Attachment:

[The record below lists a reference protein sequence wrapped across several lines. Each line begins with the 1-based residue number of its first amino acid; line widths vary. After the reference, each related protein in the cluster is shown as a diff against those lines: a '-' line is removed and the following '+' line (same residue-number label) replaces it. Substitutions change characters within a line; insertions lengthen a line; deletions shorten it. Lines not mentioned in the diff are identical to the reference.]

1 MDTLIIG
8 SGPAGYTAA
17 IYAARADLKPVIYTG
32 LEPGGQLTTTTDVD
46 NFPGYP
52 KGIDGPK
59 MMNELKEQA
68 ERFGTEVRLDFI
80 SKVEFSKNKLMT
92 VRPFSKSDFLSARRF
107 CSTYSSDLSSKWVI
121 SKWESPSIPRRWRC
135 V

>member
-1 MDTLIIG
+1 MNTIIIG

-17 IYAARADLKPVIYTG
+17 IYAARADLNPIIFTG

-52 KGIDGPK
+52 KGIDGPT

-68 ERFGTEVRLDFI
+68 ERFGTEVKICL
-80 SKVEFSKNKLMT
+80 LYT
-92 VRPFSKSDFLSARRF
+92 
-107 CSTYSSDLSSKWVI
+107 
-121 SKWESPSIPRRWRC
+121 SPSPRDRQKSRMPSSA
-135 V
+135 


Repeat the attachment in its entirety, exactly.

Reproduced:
[The record below lists a reference protein sequence wrapped across several lines. Each line begins with the 1-based residue number of its first amino acid; line widths vary. After the reference, each related protein in the cluster is shown as a diff against those lines: a '-' line is removed and the following '+' line (same residue-number label) replaces it. Substitutions change characters within a line; insertions lengthen a line; deletions shorten it. Lines not mentioned in the diff are identical to the reference.]

1 MDTLIIG
8 SGPAGYTAA
17 IYAARADLKPVIYTG
32 LEPGGQLTTTTDVD
46 NFPGYP
52 KGIDGPK
59 MMNELKEQA
68 ERFGTEVRLDFI
80 SKVEFSKNKLMT
92 VRPFSKSDFLSARRF
107 CSTYSSDLSSKWVI
121 SKWESPSIPRRWRC
135 V

>member
-1 MDTLIIG
+1 MNTIIIG

-17 IYAARADLKPVIYTG
+17 IYAARADLNPIIFTG

-52 KGIDGPK
+52 KGIDGPT

-68 ERFGTEVRLDFI
+68 ERFGTEVKICL
-80 SKVEFSKNKLMT
+80 LYT
-92 VRPFSKSDFLSARRF
+92 
-107 CSTYSSDLSSKWVI
+107 
-121 SKWESPSIPRRWRC
+121 SPSPRDRQKSRMPSSA
-135 V
+135 